The Altitude Attainment and Inclination Alignment for the Satellite Launched from Kourou Site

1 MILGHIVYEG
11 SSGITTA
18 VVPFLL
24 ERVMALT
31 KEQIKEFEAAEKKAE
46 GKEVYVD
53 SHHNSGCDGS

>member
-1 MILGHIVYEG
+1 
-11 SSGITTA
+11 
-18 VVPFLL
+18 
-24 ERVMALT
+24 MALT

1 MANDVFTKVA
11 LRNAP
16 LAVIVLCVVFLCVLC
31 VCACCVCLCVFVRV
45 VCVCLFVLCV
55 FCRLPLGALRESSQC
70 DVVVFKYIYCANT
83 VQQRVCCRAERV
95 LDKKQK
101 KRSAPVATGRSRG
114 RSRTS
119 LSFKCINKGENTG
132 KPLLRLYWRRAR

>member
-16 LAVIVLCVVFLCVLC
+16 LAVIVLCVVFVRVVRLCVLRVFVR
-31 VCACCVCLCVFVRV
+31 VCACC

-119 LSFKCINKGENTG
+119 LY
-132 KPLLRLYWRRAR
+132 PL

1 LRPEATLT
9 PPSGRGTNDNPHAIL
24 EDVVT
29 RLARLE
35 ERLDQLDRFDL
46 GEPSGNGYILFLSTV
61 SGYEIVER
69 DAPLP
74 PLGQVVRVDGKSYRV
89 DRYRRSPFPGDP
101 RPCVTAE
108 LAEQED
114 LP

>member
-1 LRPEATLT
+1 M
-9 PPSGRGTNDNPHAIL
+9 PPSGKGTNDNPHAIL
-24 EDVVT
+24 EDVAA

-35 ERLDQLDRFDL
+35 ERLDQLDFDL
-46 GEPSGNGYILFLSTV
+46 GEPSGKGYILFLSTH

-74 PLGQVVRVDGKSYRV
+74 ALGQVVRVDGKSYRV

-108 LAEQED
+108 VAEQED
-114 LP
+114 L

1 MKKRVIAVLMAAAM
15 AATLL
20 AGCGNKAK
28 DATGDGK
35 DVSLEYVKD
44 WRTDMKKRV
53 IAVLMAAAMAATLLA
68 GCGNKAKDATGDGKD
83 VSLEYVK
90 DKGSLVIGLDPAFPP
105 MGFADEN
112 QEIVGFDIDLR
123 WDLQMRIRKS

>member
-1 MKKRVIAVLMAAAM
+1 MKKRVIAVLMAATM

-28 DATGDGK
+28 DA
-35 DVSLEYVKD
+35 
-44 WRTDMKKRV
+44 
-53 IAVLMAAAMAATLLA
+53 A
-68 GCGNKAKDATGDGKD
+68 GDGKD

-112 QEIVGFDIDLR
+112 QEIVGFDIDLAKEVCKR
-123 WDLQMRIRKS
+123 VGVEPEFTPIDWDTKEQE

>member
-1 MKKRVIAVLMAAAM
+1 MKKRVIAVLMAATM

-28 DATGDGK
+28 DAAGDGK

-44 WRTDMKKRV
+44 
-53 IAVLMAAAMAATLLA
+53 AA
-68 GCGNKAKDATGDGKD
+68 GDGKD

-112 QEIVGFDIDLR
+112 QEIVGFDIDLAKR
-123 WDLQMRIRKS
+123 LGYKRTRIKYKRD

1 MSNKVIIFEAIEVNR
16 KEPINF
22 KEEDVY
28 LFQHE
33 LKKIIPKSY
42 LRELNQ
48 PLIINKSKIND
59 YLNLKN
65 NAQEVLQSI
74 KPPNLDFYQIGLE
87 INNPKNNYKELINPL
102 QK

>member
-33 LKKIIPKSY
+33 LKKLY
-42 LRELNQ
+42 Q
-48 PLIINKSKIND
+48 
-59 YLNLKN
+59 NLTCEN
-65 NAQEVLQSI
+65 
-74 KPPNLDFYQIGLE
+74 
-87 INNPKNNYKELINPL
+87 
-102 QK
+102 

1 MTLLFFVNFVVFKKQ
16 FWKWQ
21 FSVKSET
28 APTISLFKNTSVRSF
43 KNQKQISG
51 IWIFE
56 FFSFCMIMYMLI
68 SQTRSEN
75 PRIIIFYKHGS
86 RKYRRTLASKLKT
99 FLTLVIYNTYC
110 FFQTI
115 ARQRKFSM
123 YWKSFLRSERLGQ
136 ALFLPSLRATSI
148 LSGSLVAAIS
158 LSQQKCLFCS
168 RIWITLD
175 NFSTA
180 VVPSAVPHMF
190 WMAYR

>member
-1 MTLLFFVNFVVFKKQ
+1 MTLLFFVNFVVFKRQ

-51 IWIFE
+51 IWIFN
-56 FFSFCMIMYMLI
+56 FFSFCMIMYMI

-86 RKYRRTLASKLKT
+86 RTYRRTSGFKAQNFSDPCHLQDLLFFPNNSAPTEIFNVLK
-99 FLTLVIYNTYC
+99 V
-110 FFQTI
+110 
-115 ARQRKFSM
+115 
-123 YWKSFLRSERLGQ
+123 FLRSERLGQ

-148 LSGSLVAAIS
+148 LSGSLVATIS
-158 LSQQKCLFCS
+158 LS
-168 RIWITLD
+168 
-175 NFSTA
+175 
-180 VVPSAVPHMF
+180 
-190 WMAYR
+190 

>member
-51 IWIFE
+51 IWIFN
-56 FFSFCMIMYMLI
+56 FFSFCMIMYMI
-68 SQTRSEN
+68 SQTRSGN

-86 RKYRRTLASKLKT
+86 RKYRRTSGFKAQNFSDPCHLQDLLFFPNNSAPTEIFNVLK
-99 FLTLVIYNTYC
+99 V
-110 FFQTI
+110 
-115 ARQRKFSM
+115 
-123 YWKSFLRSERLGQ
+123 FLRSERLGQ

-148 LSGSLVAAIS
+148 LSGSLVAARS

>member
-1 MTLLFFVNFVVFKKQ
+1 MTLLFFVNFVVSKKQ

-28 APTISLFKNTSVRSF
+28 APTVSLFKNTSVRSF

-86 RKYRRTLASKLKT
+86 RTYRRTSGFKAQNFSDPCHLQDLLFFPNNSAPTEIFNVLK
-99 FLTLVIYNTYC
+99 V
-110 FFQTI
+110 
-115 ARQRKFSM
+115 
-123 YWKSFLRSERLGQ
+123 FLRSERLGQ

The geostationary orbit is a circular orbit 35786 kilometers above the Earth's equator and following the direction of the Earth's rotation. Communications satellites are often placed in the geostationary orbit. The rockets are used to place the satellite in geostationary orbit. The main goal of the launching process is to enable the satellite to acquire the desired geostationary orbit space parameters. There are two methods applied for putting satellites in the geostationary orbit, the first one is when a rocket takes the spacecraft to a low Earth circular orbit and then towards geostationary transfer orbit, and by the second method, the low circular orbit is skipped and the satellite goes straight to geostationary transfer orbit. Because of too large distance from the Earth’s surface this placement to geostationary transfer orbit is not done at once. The location of Kourou at French Guiana is the launching site of France and also shared with ESA (European Space Agency). The launch process from Kourou site firstly places the satellite at geostationary transfer elliptical orbit, and then the orbit geostationarity is achieved through two phases, the first phase is the altitude attainment at 35786km and the second is the inclination to be aligned with equatorial plane. During the whole process, the needed satellite’s propellant mass must be minimized. Three thrusts apogee and nodal thrust method applied for the altitude attainment and then the inclination alignment for the satellite to be consolidated in geostationary orbit, which is launched from Kourou site, is simulated and analyzed within this paper.
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